So, today I spent some quality time with the gentlemen from the local FAA FSDO office on the issue of replacing the CHT/EGT with a GEM system. First, a correction–the gauge is mandatory in the Cirrus POH. These guys were very nice, understood my objective, agreed that it made sense, but didn’t have the authority to sign off. They did however, spend a considerable amount of time looking at the GEM unit, which is not TSOed. It is unclear whether Transport Canada had approved it. There are a great number of STCs for the GEM in particular aircraft. All of this is neither here nor there–they conceptually agreed that replacing a unit with a similar unit with greater capabilities should generally result in approval. There are some problems however–the Cirrus gauge has a red line on the CHT at 450 degrees, the bar graph depiction of engine CHT on the GEM does not. I offered to apply a red line decal to the face of the GEM–they thought a separate placard might be ok. I felt they were trying to be helpful. They indicated they would pull the IO360ES certification to further explore if there was a particular reason related to engine operation that the gauge is listed as mandatory, even though the SR20 does not have cowl flaps, making the gauge optional under the part certification requirements. They are taking my proposed 337 to the district cerification officials for review.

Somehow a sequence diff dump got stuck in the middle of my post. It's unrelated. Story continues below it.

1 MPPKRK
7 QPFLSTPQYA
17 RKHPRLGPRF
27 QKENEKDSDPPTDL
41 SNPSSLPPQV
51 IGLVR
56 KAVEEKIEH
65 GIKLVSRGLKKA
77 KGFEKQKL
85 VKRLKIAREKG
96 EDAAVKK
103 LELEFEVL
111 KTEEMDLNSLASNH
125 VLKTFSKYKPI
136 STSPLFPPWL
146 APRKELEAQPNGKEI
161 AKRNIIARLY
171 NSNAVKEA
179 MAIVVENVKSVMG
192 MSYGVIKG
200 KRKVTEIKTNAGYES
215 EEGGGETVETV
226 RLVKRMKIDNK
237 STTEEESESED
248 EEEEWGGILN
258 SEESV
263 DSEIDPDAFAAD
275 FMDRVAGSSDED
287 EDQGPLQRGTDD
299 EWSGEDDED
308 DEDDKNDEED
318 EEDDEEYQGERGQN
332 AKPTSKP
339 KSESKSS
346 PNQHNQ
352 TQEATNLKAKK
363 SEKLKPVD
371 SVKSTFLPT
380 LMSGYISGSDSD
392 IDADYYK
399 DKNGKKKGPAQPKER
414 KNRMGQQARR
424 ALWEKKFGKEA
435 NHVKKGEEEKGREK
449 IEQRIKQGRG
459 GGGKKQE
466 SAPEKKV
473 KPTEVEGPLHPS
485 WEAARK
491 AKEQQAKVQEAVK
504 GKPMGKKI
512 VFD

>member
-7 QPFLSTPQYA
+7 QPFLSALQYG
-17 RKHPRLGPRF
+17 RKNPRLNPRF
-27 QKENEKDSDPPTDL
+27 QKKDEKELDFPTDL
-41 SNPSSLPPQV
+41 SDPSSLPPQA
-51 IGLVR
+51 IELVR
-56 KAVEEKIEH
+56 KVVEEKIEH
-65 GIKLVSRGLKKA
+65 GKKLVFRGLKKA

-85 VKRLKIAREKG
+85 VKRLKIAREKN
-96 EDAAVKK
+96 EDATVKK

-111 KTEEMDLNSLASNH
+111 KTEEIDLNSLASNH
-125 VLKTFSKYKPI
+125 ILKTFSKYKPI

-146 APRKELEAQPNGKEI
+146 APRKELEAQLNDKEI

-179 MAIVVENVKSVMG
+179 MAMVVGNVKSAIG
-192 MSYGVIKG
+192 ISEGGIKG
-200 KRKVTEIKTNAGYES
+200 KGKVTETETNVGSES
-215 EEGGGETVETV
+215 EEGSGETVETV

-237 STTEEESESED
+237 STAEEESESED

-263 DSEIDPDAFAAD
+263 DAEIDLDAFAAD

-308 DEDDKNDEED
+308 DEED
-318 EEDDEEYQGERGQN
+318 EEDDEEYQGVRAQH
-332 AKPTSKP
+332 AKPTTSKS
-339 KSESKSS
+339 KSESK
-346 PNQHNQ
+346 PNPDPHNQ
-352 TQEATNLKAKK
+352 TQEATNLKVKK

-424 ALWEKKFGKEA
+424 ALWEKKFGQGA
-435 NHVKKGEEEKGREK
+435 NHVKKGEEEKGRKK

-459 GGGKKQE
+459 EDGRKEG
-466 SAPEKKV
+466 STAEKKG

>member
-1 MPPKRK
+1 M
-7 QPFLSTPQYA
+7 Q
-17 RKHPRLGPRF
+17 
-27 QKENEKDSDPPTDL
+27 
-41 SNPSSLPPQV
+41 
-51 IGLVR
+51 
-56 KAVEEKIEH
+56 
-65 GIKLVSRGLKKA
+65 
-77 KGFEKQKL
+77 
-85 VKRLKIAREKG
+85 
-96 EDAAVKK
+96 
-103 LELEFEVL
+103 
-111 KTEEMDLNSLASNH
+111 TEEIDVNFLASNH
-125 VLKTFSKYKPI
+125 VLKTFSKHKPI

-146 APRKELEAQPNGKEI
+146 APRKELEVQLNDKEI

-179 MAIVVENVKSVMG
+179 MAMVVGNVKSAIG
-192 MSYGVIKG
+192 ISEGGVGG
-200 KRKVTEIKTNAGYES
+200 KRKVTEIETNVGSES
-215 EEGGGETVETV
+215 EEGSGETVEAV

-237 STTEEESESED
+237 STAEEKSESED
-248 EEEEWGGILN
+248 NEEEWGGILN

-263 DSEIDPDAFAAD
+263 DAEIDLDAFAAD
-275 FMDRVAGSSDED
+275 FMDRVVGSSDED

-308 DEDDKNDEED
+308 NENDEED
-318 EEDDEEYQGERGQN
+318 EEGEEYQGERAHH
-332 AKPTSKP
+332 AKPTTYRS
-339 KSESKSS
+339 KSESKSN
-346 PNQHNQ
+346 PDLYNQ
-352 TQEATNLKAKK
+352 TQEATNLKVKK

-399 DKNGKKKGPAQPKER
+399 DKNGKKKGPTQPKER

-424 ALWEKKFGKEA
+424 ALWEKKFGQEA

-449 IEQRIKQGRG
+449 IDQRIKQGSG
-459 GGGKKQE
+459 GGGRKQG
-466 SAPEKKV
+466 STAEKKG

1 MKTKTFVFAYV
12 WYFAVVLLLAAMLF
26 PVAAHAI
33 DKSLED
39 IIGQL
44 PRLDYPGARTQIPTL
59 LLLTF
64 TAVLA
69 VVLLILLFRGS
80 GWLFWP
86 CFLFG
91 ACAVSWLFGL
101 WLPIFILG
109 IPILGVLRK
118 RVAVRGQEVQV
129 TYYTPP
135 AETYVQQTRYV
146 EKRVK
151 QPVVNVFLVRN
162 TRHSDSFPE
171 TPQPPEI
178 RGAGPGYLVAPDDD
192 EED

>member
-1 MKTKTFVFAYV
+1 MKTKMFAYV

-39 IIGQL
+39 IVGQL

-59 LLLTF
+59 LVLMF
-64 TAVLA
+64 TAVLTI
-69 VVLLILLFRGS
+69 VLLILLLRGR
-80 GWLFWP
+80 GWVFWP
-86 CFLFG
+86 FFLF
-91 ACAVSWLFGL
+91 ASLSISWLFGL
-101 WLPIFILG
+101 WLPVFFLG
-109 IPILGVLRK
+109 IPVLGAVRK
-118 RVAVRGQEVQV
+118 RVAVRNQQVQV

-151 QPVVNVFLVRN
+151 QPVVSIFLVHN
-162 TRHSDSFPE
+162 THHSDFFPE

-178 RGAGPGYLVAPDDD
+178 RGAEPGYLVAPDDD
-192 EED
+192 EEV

Now, some of you may be wondering why I’m being so persistent, and am not simply going to wait for the ARNAV. A couple of reasons: I am finding this interesting, in a perverse way. Secondly, I was toilet trained too early. As for substantive reasons, there are a couple more. For me, engive monitoring is more useful if the instrument is located in the engine instrument quadrant–it is part of the scan. While I’m sure I could adapt to a big screen display, I’d rather not. Personal preference. Finally, I’m peeved at ARNAV. I don’t think they have been forthcoming or reliable in their marketing of the ICDS 2000, and given a choice between $2,500 for a GEM, or $4,500 to $5,000 shipped to ARNAV, I’d prefer not to give them the business. Call me cantankerous.
Now, on to Continental. Today a got a Fed Ex tracking number for my fuel pump, which should arrive tomorrow. It took three days, beginning Monday morning, to place the order. Continental states that the critical parts were on order at Continental, but that their distributors couldn’t access the actual part numbers as they had not been entered into the computer. Hopefully they will clean up their act with a little nudging. I’d hate to need a part on a cross country, and be stranded waiting because they can’t get it here. Come to think about it, that may be better than the impact the parts fiasco had on me. It is spring break, and I’m driving 2,500 miles with two kids in the car as the Cirrus will still be in the shop. At times I think I’m being punished for sins in a prior life. Best to all, Dave